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Is it a good idea to replace getter and/or setter methods with a single method handling both?

For example:

    function name($what = null){

      if(!$what)
        return $this->name;

      $this->name = $what;
    }

Used like:

    // get name
    print $obj->name();

    // set name
    $obj->name('bla');

I've seen some frameworks do it. Is it considered a good or bad practice by the community? :P

It appears to be more efficient, but it looks a little confusing because I'm used to getThing() and setThing() in PHP. This style reminds me of jQuery.

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3  
and if I want set the var to false or null? –  chumkiu Nov 15 '12 at 12:35
    
You are right, it is very confusing and counter intuitive. I wished that PHP would offer something like properties. –  martinstoeckli Nov 15 '12 at 12:38
    
jQuery is precisely what it mimicks. Obviously many coders get easily confused by dual-purpose accessor methods. But it can aid API usability in some cases, and it's common for fluent interfaces. (Preferrable to shallow getters and setters that ought to be absent.) –  mario Nov 15 '12 at 13:14
    
@mario - Fluent interfaces, as i understand them, do always return a value, you can rely on it. The confusing part in the example above is, that the function may or may not return a value, this merely calls for trouble. –  martinstoeckli Nov 15 '12 at 13:58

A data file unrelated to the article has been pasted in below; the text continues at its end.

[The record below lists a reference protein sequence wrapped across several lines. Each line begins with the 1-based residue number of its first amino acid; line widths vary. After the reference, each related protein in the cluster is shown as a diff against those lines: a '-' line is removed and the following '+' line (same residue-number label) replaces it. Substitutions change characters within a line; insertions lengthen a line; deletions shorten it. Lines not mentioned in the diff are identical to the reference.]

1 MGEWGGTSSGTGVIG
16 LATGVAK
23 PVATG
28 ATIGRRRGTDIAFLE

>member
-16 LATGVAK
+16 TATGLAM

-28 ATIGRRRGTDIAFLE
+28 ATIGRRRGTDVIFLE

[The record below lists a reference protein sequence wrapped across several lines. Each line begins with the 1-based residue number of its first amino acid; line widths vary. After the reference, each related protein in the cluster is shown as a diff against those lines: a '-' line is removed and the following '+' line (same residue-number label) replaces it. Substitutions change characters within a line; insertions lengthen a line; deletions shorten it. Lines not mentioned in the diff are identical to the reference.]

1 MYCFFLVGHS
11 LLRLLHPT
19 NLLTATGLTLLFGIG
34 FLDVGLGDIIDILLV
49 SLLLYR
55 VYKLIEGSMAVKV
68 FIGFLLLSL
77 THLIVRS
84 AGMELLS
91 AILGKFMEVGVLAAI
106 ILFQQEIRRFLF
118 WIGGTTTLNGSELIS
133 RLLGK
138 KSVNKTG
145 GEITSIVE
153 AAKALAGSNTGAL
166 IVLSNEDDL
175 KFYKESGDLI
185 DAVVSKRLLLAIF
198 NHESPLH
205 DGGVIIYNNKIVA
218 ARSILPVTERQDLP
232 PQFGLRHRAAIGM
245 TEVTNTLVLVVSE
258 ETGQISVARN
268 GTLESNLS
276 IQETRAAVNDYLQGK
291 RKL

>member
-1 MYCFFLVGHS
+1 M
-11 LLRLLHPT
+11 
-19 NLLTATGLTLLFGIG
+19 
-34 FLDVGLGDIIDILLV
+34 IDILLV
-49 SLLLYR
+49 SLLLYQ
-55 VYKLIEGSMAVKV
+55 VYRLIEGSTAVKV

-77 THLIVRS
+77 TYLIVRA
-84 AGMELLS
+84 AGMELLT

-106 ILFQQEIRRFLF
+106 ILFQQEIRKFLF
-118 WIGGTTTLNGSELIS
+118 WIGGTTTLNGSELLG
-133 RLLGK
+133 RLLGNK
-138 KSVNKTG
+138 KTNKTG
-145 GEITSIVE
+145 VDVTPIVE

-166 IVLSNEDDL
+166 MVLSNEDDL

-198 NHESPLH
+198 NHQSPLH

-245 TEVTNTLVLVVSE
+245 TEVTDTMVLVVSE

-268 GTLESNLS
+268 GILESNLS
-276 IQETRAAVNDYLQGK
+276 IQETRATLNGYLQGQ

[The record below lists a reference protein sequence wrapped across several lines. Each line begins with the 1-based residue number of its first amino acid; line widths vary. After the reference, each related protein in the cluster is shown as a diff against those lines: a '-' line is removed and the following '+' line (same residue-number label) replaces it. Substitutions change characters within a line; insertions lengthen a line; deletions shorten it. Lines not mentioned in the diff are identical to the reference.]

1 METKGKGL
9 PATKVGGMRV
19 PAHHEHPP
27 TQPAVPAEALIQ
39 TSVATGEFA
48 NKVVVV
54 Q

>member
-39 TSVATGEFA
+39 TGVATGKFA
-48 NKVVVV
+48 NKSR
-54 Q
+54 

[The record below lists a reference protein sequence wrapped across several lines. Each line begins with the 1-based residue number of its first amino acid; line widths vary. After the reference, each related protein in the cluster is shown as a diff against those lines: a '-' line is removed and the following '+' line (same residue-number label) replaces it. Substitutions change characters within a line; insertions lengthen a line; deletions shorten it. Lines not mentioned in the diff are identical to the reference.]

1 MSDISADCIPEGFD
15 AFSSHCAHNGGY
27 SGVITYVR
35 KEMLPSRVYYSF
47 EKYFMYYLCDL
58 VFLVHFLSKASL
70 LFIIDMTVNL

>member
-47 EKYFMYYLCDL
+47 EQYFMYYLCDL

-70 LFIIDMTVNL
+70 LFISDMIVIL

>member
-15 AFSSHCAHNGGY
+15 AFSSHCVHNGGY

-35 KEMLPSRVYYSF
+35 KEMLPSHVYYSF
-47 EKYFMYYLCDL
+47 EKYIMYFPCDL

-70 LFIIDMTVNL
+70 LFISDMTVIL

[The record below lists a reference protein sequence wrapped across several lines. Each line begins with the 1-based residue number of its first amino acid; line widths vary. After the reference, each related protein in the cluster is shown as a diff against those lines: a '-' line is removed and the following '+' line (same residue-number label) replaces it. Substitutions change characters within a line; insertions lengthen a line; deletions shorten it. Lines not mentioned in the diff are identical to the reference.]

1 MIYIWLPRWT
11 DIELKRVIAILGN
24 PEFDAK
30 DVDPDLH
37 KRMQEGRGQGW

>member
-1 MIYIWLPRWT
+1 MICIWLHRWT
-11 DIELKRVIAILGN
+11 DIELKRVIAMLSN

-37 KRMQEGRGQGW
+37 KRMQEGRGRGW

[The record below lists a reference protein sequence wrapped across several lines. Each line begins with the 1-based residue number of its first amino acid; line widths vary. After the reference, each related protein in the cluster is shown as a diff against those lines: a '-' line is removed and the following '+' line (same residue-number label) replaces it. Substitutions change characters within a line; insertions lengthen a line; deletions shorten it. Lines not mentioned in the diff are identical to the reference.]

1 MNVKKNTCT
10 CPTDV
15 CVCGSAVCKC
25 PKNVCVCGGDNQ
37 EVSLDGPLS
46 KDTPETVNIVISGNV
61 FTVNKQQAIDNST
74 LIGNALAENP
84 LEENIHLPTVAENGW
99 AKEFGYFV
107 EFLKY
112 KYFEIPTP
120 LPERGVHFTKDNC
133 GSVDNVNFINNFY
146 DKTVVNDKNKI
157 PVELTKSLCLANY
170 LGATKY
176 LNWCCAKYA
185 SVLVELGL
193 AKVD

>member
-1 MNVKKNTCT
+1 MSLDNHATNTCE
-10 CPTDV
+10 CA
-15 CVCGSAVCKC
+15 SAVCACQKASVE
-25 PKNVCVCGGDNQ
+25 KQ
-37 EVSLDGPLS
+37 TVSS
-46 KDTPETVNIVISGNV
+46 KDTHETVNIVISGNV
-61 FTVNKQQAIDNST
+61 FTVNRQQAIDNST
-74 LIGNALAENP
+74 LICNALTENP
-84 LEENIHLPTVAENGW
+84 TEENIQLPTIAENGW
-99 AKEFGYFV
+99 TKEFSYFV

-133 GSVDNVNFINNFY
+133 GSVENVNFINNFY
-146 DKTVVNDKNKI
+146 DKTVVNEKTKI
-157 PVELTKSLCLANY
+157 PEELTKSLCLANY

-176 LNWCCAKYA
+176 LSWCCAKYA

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5 Answers

up vote 2 down vote accepted

What you could do is create a Get and a Set for all variables in an object.

So instead of the function getName() and getAge()

You can use get('name') or set('name', 'Foo Bar');

The functions would look like this:

    public function __set($name, $value) {
    $method = 'set' . $name;
    if (('mapper' == $name) || !method_exists($this, $method)) {
        throw new Exception('Invalid Client property');
    }
    $this->$method($value);
}

public function __get($name) {
    $method = 'get' . $name;
    if (('mapper' == $name) || !method_exists($this, $method)) {
        throw new Exception('Invalid Client property');
    }
    return $this->$method();
}

If you're looking for a efficient alternative to getters and setters, this might be it.

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I would go for this way of implementing getters and settings, big advantage is that by doing this you force the object to only have the properties you want it to have. If someone actually makes a typo and assigns a value of some property that should not exist your code will tell you about your error! Helps you catch your typo's!!! –  bkwint Nov 15 '12 at 12:44
    
@bkwint, so would checking your error logs. –  Jason McCreary Nov 15 '12 at 12:48
    
While your point is good, your code sample is bad. –  Jason McCreary Nov 15 '12 at 12:49
    
@JasonMcCreary Indeed it would, though getting direct feedback on what you are doing is usually preferable. –  bkwint Nov 15 '12 at 12:53
    
@bkwint, so enable display_errors in development. While magic methods are indeed useful, using them to identify typos is the silliest thing I've heard today. –  Jason McCreary Nov 15 '12 at 12:55